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acquaintance admiration allow answer appeared asked attention authour believe BOSWELL called character church common compliments consider conversation DEAR SIR death desire dined Doctor doubt edition effect England English expressed father give given hand happy hear heard honour hope humble servant Italy JAMES BOSWELL John Johnson Journey judge kind King lady language late learning leave letter lived London look Lord manner means mentioned mind nature never notes observed occasion once opinion passed perhaps person pleased pleasure Poets present printed publick question reason received remark respect Scotch Scotland seemed seen shew soon speak suppose sure talked tell thing thought Thrale told truth whole wish wonderful write written wrote young
Page 50 - There are few ways in which a man can be more innocently employed than in getting money.
Page 264 - Very well done, to be sure, Sir. That book is a striking proof of the justice of Pope's remark: Each might his several province well command, Would all but stoop to what they understand.
Page 87 - Knowledge is of two kinds. We know a subject ourselves, or we know where we can find information upon it.
Page 258 - Sir, I am obliged to Mr. Dilly. I will wait upon him — ' BOSWELL. 'Provided, sir, I suppose, that the company which he is to have is agreeable to you.' JOHNSON. 'What do you mean, sir ? What do you take me for ? Do you think I am so ignorant of the world as to imagine that I am to prescribe to a gentleman what company he is to have at his table ?
Page 276 - Sir Joshua agreed to carry it to Dr. Johnson, who received it with much good humour,1 and desired Sir Joshua to tell the gentlemen, that he would alter the Epitaph in any manner they pleased, as to the sense of it; but he would never consent to disgrace the walls of Westminster Abbey with an English inscription.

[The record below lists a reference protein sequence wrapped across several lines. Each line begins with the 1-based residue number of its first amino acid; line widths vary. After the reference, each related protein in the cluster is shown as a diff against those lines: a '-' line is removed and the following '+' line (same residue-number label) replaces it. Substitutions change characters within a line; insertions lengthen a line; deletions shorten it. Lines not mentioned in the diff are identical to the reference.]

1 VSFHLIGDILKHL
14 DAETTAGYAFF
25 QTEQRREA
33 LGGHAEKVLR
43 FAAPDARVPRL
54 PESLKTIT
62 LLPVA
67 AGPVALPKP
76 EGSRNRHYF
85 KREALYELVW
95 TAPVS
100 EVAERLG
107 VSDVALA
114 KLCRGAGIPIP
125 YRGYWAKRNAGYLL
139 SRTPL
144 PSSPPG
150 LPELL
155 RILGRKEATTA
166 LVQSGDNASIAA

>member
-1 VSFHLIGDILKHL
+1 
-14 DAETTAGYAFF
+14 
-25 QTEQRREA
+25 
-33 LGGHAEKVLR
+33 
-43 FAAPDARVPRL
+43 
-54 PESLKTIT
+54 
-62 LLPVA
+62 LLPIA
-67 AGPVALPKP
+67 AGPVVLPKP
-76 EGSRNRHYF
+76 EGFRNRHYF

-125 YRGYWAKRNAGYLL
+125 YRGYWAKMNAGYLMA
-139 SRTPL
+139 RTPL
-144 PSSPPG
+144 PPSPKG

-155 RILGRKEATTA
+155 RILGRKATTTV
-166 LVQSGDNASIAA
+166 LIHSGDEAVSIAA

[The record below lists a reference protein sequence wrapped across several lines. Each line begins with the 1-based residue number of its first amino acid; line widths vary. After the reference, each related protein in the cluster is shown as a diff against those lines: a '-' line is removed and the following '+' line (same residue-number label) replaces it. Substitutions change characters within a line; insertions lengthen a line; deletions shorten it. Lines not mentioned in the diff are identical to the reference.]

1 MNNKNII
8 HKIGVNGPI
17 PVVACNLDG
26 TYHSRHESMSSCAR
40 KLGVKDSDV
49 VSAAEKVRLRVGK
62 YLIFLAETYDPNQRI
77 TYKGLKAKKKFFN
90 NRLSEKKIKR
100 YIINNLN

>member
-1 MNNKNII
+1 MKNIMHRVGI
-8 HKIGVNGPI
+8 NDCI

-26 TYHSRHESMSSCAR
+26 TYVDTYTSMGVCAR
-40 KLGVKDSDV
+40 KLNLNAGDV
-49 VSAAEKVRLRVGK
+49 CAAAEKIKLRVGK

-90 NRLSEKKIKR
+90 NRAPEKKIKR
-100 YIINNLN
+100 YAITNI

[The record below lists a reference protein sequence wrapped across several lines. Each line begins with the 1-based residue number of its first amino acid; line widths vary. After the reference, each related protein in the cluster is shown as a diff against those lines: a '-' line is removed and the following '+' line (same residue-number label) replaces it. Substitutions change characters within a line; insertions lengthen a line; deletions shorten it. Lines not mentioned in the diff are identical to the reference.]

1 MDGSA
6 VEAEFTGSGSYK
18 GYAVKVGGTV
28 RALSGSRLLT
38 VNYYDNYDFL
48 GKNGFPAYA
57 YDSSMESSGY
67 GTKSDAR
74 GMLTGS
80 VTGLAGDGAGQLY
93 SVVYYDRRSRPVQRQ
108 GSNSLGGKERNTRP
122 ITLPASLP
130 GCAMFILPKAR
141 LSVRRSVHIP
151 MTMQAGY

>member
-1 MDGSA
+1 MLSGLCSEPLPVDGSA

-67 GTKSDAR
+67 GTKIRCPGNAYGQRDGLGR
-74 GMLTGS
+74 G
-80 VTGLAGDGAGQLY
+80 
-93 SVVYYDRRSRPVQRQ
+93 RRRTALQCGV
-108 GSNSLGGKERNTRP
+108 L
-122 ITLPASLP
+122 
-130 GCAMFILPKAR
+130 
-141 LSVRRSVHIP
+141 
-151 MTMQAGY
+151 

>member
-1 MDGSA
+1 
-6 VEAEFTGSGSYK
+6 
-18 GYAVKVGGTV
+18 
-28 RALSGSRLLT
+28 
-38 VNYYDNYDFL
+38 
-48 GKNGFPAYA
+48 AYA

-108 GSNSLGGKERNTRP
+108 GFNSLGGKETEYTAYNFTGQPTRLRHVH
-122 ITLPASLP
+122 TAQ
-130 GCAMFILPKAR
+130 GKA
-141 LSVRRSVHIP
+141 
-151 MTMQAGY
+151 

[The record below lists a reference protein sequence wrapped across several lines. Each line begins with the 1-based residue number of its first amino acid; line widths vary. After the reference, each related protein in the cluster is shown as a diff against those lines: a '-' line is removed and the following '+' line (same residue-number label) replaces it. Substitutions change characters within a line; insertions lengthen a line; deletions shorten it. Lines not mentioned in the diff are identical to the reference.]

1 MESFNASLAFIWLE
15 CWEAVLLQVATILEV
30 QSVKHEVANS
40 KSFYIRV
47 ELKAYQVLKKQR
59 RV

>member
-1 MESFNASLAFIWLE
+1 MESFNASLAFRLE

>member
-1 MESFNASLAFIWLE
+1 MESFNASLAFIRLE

Page 290 - ALMIGHTY God, who alone canst order the unruly wills and affections of sinful men ; Grant unto thy people, that they may love the thing which thou commandest, and desire that which thou dost promise ; that so, among the sundry and manifold changes of the world, our hearts may surely there be fixed, where true joys are to be found ; through Jesus Christ our Lord.
Page 69 - I wrote for some months in The Universal Visitor, for poor Smart, while he was mad, not then knowing the terms on which he was engaged to write, and thinking I was doing him good. I hoped his wits would soon return to him. Mine returned to me, and I wrote in The Universal Visitor no longer.
Page 349 - The horror of death, which I had always observed in Dr. Johnson, appeared strong to-night. I ventured to tell him, that I had been, for moments in my life, not afraid of death ; therefore I could suppose another man in that state of mind for a considerable space of time. He said, " he never had a moment in which death was not terrible to him.
Page 173 - ... tavern, I experience an oblivion of care, and a freedom from solicitude: when I am seated, I find the master courteous, and the servants obsequious to my call; anxious to know and ready to supply my wants : wine there exhilarates my spirits, and prompts me to free conversation and an interchange of discourse with those whom I most love : I dogmatise and am contradicted, and in this conflict of opinion and sentiments I find delight.